Understanding the U.S. Dollar IndexSubmitted by Reed Financial Group on April 22nd, 2020
It will prove useful if you every receive a 100-trillion Zimbabwean dollar note
You’ve probably heard that the U.S. dollar is appreciating and getting stronger. But how much? A handy index tells you. If your business is involved in imports or exports, or if you invest in foreign securities or international mutual funds, or if you like to travel internationally, it pays to know how to work with this index.
The U.S. Dollar Index (DXY) measures the value of the U.S. dollar relative to a basket of six select currencies in an attempt to represent our major trading partners. The current mix is approximately:
57.6% Euro (EUR)
13.6% Japanese Yen (JPY)
11.9% British Pound (GBP)
9.1% Canadian Dollar (CAD)
4.2% Swedish Krona (SEK)
3.6% Swiss Franc (CHF)
The U.S. Dollar Index began at a baseline value of 100 in March 1973, shortly after the Bretton Woods Agreement was dissolved. From your high school history class, you will recall that the Bretton Woods Agreement established a new international monetary system, the Bretton Woods System in 1944. The Bretton Woods Agreement also established the International Monetary Fund and the World Bank.
Under the Bretton Woods System, gold was the basis for the U.S. dollar and other currencies were then pegged to the U.S. dollar’s value. The Bretton Woods System ended when President Nixon announced that the U.S. would no longer exchange gold for U.S. currency.
The basket was altered in 1999 when the Euro replaced several European currencies. It still includes the Swedish Krona and the Swiss Franc even though we trade more heavily with countries like China, Mexico and South Korea.
Since then, it has been as high as 164.72 (February 1985) and as low as 71.58 (April 2008).
Historical Numbers & Math
You can find the U.S. Dollar Index number from numerous online quote tools that allow you to enter a date and get a historical quote. For example, the closing value of the dollar index was 80.04 at the end of 2013 and 90.28 at the end of 2014.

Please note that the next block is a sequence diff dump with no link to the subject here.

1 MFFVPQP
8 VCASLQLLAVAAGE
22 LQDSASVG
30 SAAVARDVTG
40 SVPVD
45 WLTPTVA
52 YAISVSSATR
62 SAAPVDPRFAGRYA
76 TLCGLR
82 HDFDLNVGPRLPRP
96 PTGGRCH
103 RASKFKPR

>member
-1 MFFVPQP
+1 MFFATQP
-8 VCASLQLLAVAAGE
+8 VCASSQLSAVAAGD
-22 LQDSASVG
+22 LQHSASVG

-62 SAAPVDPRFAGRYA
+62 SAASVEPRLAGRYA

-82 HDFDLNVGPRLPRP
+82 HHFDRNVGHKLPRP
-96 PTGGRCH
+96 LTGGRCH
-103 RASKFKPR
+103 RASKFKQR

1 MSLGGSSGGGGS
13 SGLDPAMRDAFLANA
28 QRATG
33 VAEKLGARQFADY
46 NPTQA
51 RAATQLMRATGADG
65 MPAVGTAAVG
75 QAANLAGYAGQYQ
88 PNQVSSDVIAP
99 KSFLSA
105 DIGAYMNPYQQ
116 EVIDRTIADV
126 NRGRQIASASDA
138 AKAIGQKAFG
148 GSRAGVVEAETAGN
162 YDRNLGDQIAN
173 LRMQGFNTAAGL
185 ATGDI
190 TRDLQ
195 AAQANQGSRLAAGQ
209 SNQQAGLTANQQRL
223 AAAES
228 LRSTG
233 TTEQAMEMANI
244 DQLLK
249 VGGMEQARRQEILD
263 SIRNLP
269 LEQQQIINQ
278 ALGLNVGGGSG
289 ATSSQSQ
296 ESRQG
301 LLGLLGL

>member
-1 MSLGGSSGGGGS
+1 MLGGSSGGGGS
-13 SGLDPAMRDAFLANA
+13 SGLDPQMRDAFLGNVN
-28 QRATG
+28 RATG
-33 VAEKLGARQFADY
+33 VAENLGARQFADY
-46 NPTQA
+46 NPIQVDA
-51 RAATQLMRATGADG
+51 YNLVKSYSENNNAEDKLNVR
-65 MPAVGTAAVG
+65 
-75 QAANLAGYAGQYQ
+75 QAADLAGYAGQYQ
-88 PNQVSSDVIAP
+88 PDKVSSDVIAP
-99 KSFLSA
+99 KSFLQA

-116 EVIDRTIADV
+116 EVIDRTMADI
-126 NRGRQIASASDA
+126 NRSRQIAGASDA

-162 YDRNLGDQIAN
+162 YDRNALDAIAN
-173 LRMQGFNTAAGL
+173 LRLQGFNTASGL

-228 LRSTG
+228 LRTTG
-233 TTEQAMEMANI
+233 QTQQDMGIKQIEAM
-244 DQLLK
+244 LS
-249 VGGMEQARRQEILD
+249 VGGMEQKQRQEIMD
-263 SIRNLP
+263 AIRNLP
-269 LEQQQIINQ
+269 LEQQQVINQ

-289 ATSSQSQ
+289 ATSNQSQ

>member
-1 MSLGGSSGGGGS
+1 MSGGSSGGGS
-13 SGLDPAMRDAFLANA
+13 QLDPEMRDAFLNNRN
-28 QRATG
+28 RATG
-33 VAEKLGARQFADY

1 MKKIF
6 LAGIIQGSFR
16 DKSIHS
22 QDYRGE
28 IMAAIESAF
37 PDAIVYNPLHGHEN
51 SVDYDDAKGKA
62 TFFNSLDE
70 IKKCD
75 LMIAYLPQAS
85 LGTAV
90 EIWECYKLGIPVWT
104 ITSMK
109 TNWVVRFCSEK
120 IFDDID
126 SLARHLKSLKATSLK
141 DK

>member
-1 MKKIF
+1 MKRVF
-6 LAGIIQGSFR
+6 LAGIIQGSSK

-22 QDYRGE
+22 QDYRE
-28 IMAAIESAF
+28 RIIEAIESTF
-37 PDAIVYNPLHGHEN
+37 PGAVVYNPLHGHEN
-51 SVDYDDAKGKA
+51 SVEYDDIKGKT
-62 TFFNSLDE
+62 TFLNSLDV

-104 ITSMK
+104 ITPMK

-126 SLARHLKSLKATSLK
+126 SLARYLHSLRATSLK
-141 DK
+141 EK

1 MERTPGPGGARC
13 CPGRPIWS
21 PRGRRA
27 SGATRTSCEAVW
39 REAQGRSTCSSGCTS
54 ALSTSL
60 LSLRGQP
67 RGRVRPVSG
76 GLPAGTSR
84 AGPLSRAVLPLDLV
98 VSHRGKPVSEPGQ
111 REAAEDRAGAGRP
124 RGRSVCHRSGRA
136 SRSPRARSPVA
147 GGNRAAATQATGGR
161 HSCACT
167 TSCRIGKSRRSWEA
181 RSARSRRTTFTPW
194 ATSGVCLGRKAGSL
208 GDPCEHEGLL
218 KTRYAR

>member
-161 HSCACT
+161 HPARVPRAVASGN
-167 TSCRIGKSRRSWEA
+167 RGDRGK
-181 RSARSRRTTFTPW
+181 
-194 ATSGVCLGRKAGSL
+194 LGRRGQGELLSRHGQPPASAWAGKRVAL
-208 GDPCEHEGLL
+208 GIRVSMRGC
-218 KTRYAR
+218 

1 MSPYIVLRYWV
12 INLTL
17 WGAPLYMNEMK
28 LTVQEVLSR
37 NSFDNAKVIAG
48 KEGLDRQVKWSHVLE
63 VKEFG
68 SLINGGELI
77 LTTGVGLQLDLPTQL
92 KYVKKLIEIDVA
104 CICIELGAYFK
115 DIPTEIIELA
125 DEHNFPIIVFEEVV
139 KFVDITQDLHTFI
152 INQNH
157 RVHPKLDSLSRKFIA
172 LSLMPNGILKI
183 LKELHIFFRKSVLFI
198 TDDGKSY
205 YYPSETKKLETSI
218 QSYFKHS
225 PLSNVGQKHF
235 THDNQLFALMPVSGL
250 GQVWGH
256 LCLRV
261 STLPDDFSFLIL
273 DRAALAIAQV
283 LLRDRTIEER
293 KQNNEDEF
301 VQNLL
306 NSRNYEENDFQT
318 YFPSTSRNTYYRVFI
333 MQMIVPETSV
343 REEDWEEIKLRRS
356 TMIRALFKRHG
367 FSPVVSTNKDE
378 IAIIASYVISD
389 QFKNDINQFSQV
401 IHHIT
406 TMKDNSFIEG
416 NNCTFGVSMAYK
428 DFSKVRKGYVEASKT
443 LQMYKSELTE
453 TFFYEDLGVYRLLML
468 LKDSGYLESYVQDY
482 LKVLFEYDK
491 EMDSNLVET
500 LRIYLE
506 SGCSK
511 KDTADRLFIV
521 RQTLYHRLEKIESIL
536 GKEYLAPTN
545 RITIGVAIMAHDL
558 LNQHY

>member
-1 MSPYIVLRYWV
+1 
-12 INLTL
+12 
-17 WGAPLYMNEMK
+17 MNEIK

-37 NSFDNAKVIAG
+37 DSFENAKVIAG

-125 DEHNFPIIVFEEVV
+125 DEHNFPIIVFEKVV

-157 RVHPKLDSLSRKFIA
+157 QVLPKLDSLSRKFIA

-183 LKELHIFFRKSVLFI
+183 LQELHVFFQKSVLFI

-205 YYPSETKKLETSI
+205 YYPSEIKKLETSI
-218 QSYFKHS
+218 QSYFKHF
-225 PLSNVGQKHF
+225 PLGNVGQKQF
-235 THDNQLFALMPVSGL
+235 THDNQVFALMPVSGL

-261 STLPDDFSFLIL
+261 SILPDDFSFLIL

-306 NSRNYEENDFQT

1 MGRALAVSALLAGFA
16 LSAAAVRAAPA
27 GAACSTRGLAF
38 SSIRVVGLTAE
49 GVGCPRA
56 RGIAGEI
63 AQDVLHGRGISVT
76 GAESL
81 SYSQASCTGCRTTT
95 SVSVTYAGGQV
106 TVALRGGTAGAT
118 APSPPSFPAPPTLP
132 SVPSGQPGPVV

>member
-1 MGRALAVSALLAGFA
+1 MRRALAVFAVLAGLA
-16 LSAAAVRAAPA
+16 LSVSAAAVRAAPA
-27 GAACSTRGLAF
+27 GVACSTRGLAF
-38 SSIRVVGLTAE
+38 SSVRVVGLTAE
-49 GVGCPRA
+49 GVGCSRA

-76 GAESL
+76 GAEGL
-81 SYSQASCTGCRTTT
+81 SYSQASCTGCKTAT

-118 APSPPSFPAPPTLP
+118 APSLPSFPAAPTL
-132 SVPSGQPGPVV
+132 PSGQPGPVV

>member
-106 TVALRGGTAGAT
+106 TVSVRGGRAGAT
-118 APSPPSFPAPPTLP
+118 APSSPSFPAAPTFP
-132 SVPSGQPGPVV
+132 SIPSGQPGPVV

With these numbers, you can say the U.S. dollar strengthened an average of 12.79% over 2014, because, to compute how much the dollar appreciated, simply subtract 80.04 from 90.28, and then divide the result by the initial value (80.04).
Note that the dollar appreciating 12.79% is not the same as foreign currencies losing 12.79%. To determine how much value foreign currencies lost requires some additional math.
Since one is the inverse of the other, the numbers are different. If the dollar appreciates 100% (doubling in value), foreign currencies lose only 50% of their value. Here is how to compute the percentage loss for foreign currencies:
If a dollar doubles, it is worth two times as much. The foreign currency is worth the inverse (1 divided by 2, which is 0.5). Since the foreign currency starts out as 1, and now is only 0.5, it loses 0.5. The loss (0.5) divided by the original value (1) equals the percentage loss (50%).
Now, apply the same math to real-world numbers. If a dollar is now worth 1.1279 times as much, then the foreign currencies are worth 0.8866 (1 divided by 1.1279). This means that they’re only 88.66% of their original value. The loss is 11.34%. Hence you can also say: Over 2014, foreign currencies lost an average of 11.34%, according to the U.S. Dollar Index.
Most recently, COVID-19 has driven investors to the perceived safety of the U.S. dollar and it has risen markedly since March. In fact, the USD is trading at its highest level since April 2017. In other words, the strengthening U.S. dollar now buys more of the other currencies than it did before.
Even though market pundits might suggest that a strong dollar is tied to a strong economy, the reality is that’s not accurate. While it’s complicated, generally speaking a strong USD can be a negative for companies with a significant international business, as a strong USD makes those U.S. goods more expensive abroad.
President Trump summarized the challenge that a strong USD can bring when he said a strong dollar is “a beautiful thing in one way, but it makes it harder to compete.”
By contrast, a weaker USD would allow U.S. manufacturers to sell more of their products overseas, as their goods become cheaper. But that also means that the American consumer would see prices of goods from overseas companies rise.
One more benefit of a strong USD: it makes traveling to foreign countries cheaper for Americans, but more expensive for tourists from other countries visiting the U.S.
But since global travel has come to a screeching halt, that’s like having a 100-trillion Zimbabwean dollar note – worth about 40 U.S. cents.